Stilton’s pain at seeing his children locked up, and now knowing his only granddaughter was about to come home to an empty apartment and would likely have to spend the next little while neglected by a drugged out neighbor brought great pain. The kind of pain that is so powerful, much more powerful than any physical pain. Often the only way we feel we can face it is to fling it upon all we come in contact with. And Trout’s silence only encouraged Stilton to continue the onslaught. “You have no idea what you are doing. Why don’t you just leave my poor family alone?”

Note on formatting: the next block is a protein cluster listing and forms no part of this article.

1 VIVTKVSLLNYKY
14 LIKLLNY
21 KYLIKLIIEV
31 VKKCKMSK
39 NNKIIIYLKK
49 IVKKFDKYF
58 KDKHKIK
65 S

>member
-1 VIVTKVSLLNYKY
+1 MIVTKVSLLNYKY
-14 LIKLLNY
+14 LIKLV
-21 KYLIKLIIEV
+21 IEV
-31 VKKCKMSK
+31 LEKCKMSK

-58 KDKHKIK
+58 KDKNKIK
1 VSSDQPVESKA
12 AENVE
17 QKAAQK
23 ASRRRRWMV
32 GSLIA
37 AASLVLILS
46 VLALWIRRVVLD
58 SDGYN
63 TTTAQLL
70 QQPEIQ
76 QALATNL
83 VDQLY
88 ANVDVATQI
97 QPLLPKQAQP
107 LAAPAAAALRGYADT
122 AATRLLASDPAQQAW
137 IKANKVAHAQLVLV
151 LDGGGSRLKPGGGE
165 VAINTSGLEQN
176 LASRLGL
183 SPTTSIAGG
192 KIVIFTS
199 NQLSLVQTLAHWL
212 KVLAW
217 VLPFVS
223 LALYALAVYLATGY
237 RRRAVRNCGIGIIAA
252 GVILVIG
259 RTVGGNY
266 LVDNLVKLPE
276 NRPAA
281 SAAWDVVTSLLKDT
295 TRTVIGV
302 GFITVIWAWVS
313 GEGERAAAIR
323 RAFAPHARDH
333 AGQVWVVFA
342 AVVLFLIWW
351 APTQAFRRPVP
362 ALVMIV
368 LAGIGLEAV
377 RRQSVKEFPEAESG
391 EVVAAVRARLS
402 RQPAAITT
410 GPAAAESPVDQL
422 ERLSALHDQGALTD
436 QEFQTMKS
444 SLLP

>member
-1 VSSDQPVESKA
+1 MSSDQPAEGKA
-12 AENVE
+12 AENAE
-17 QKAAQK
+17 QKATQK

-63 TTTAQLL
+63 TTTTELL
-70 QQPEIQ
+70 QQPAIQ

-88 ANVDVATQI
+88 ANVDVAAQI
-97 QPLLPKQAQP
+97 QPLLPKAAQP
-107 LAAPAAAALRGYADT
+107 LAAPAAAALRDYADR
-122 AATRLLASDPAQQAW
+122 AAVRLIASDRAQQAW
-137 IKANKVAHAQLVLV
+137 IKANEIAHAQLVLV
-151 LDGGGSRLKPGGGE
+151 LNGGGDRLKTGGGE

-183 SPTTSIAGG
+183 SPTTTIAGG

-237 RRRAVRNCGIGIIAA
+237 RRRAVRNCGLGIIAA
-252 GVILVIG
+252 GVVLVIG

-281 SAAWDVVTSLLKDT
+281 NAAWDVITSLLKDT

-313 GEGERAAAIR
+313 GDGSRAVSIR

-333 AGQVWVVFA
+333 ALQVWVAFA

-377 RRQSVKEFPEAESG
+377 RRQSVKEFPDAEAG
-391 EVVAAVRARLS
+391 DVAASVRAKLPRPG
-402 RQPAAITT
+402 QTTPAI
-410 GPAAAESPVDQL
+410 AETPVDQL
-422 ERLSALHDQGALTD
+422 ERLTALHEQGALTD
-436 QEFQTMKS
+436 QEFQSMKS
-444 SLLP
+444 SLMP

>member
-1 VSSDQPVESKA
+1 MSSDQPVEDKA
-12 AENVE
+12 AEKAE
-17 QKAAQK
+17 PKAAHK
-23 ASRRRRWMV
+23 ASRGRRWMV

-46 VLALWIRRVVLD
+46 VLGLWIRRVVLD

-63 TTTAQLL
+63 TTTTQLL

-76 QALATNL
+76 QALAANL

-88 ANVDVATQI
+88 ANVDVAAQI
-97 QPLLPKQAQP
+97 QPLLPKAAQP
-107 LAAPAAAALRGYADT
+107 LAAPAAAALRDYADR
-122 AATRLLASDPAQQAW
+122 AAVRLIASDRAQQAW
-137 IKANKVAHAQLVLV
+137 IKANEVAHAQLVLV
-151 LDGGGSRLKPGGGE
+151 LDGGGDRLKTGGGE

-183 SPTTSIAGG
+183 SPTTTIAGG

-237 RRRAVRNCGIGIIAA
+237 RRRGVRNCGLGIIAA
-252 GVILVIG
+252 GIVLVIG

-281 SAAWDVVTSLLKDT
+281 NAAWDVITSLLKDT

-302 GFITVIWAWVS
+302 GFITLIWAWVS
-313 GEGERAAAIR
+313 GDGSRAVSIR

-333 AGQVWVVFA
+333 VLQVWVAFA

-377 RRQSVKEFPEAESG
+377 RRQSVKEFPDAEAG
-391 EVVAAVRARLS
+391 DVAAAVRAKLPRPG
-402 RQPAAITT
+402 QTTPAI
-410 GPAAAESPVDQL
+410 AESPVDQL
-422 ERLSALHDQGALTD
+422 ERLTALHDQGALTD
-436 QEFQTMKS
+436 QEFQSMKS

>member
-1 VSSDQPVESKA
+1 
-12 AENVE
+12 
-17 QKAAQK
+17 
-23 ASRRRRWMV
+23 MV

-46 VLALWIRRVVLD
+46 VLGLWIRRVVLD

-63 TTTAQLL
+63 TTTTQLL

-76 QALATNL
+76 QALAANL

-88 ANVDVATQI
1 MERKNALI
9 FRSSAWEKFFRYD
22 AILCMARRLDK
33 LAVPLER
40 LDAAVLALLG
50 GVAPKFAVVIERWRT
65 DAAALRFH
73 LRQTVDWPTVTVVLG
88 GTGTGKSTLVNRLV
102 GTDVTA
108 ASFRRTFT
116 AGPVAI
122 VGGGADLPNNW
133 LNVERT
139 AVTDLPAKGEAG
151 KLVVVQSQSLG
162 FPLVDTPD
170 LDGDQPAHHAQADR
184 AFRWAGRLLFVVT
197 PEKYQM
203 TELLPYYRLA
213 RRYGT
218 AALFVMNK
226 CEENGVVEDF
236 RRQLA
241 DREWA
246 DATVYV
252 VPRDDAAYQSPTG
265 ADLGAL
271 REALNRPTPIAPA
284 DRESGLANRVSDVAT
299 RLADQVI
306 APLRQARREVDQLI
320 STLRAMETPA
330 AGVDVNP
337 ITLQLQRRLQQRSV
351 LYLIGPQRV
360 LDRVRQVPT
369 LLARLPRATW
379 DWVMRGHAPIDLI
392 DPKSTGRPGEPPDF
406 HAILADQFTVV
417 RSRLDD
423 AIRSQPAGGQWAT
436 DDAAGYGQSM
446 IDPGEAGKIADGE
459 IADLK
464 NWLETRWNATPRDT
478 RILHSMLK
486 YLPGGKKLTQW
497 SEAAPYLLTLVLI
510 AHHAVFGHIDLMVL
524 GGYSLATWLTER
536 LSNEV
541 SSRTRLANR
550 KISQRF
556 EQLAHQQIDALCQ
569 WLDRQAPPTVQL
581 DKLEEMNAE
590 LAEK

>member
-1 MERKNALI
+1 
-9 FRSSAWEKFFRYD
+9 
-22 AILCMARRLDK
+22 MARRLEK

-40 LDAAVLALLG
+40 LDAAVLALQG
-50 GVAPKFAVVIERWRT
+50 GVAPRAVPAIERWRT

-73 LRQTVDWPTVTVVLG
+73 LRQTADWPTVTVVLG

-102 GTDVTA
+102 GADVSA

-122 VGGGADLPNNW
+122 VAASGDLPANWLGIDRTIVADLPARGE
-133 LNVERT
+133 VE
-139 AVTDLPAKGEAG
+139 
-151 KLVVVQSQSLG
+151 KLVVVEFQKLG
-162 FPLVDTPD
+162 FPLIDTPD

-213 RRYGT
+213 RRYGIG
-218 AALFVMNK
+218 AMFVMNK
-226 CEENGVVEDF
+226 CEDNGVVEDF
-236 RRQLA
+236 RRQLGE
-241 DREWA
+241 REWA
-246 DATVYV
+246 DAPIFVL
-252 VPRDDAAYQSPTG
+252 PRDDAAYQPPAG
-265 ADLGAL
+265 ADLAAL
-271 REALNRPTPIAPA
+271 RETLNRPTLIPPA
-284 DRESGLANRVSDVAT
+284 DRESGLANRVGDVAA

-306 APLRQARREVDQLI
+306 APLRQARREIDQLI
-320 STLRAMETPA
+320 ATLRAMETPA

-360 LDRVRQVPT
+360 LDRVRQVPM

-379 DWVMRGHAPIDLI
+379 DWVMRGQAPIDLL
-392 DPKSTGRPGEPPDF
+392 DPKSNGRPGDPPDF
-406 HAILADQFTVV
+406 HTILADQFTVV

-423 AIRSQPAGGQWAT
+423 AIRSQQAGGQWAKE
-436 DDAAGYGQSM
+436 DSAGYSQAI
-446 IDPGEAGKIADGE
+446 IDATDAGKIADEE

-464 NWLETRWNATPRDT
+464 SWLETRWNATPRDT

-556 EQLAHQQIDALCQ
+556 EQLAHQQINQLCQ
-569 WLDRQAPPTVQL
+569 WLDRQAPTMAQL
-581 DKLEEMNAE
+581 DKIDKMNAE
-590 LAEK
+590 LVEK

Trout wished Stilton had chosen to yell at him like he did at Hanson. Trout originally felt awful for Stilton, now he just felt awful. He disappeared leaving the sad father alone. Stilton quickly realized that sharing his pain, much like sharing a virus did nothing to stop its growth within himself.


Here is Chapter 14